The mCable does several things to your image. It adds a custom kind of antialiasing to remove those jagged edges on objects, scales content up to 1080p for content that is below that resolution, boosts contrast levels somewhat, makes some tiny adjustments to color levels, and adds some sharpness.
The contrast, color, and sharpness adjustments are pretty minor and can introduce some issues. I would’ve preferred to be able to turn those off, but there is no way to choose the effects you want on. The contrast boost created an issue with my setup where it caused come crushed black levels, which meant a loss of detail, which was fixed by setting the HDMI color space to Limited or 16-235.
The most notable additions here are the antialiasing and the scaling, and they really make a big difference when both are active. The antialiasing works as a kind of smoothing filter on those rough edges you get in some games. What is interesting about the antialiasing is that it isn’t applied to the entire image evenly, which would create a smeared look that would lose a lot of detail if applied that way. There is very little detail lost and some of those jagged edges get cleaned up, but it is a pretty minor improvement on its own with 1080p content. The antialiasing definitely doesn’t clean up everything, but it does a good job of dealing with especially large and intrusive aliasing. The results are nowhere near the images Maresille is marketing it as, but it is a nice effect that does more good than harm. Sometimes the effect can appear to make parts of the image more “painted” or “smeared” which isn’t a good thing, but the effect is minor and varies depending on game.
The antialiasing works best when the scaling is applied. If the mCable is plugged into a 1080p display and the source is 480p or 720p, the cable will scale the image up to 1080p and add antialiasing to it, and those two effects combined can create a massive boost in image quality. The scaling solution used here is far superior to what the consoles can do on their own, and the antialiasing solution here really works well with the larger and more obvious aliasing that 480-720p produce. In these situations, the mCable can effectively eliminate most aliasing artifacts from these titles! The improvement here for these games is massive and well worth the cost of the cable if you really value those games.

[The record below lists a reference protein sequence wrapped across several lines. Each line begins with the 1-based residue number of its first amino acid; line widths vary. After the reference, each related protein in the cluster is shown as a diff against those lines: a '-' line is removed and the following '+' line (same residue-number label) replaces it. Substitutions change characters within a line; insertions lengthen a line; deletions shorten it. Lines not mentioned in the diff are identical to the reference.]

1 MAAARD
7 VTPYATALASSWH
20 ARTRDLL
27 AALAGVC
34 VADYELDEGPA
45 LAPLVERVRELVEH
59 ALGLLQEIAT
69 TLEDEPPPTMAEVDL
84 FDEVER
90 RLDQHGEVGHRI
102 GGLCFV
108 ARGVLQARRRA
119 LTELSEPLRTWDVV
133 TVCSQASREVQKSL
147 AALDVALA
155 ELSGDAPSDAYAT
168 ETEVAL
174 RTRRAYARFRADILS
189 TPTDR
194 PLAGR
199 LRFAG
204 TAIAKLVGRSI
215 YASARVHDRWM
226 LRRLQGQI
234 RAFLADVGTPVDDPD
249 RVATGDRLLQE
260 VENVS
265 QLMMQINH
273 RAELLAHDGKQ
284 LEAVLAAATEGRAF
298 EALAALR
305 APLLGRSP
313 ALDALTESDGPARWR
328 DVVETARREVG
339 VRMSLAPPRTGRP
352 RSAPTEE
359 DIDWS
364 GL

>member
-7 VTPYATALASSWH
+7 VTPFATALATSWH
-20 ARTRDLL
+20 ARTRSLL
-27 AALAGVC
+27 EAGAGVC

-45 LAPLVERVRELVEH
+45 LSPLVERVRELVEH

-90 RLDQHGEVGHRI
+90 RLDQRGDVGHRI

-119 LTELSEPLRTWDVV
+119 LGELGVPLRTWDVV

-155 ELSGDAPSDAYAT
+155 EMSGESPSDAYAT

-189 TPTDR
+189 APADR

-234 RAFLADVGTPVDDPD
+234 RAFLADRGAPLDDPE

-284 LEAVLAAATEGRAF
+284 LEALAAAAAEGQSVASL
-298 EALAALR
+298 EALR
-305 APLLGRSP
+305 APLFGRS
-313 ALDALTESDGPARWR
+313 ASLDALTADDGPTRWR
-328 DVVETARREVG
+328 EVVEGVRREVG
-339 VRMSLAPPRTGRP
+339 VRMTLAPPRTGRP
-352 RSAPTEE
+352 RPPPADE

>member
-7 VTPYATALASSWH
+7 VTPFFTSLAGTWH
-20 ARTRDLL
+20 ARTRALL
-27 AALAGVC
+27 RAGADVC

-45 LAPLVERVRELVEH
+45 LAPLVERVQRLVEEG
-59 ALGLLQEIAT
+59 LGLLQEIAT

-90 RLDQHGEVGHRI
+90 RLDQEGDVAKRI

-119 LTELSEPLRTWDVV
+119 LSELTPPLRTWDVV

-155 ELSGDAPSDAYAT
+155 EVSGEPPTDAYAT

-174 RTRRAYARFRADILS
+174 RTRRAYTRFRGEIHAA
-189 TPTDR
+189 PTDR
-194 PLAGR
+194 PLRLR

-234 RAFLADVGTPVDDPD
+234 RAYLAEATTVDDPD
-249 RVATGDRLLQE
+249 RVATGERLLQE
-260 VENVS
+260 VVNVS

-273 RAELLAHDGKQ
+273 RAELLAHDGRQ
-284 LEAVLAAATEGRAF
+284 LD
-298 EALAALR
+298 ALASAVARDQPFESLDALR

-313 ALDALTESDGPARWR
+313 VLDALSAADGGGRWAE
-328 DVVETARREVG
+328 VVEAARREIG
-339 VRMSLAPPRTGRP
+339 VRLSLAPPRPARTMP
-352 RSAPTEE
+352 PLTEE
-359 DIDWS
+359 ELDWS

One thing to note is that since the cable only maxes out at 1080p content, it won’t do any scaling for consoles already outputting at 1080p or scaling to 1080p. This means that for consoles like the Switch or Xbox 360, where games are often rendered at below 1080p and then displayed in 1080p format by the console, you get a better image with the mCable by setting those consoles to the rendering resolution of the game (720p). While it will still work if you keep the console set to 1080p, you get better results here if the cable does the scaling instead of the console.
I’m going to finish this review by showing how effective this cable is on different kinds of consoles & content, with the main difference being rendering resolution of the game, which is really what you have to keep in mind when considering a purchase. The cable works well, but its additions will have far more effect on different kinds of game content, so its value will depend on what you like to play.
-4K tier (PS4 Pro, Xbox One X) – Skip this cable. The mCable does zero processing of any kind on signals above 1080p. Also, these consoles are capable of high enough resolutions and more sophisticated antialiasing techniques where the mCable doesn’t have much effect on cleaning up the jaggies on these machines when plugged into a 1080p display.
-1080p tier (PS4, Xbox One, some Switch) – Unless you are hugely bothered by antialiasing, I would skip it here too. The antialiasing effect can produce some nice results at times, especially with really obvious aliasing, but the overall benefit is pretty minor for 1080p content.
-720p tier (Switch, PS3, Xbox 360, Wii U) – This is the sweet spot for the mCable’s boost to image quality. The scaling and antialiasing working in tandem can provide enormous benefits to image quality. On multiple games in this tier (I tested Super Mario Odyssey and Bayonetta on Switch, MotorStorm Pacific Rift and Devil May Cry HD on PS3, and Ninja Gaiden 2 on 360), aliasing was effectively eliminated in every title, producing a much smoother look while losing next to no detail. Best results here if you change the resolution setting on you console to the rendering resolution of the game to disable console scaling, which enables the mCable to do a much better job of scaling the image to 1080p.
-480i-480p tier (Wii, Xbox, PS2, GC) – The mCable will provide a nice boost to these titles, although you’ll still run into aliasing because of the low source resolution of these titles. The smoothing will sort out a fair amount of aliasing and make what is left less severe, and the color/contrast changes work well with the more limited color outputs these consoles had. To get the mCable to work with these consoles, you will have to plug them into an intermediary device that accepts analog and will output in HDMI, which is an extra hurdle to getting these to work, and depending on the device you use to do so, your results may vary.
-Retro tier (NES up through PS1/N64) – The source resolutions on these devices are just too low for the mCable to work nicely with. The end result you get is a bad mix of overly smooth and overly sharp, like a bad version of one of those obnoxious pixel smoothing filters that retro emulators have. Maybe you could get good results with certain pieces of great retro-focused AV equipment like the Framemeister or OSSC, but I don’t have any of those to test.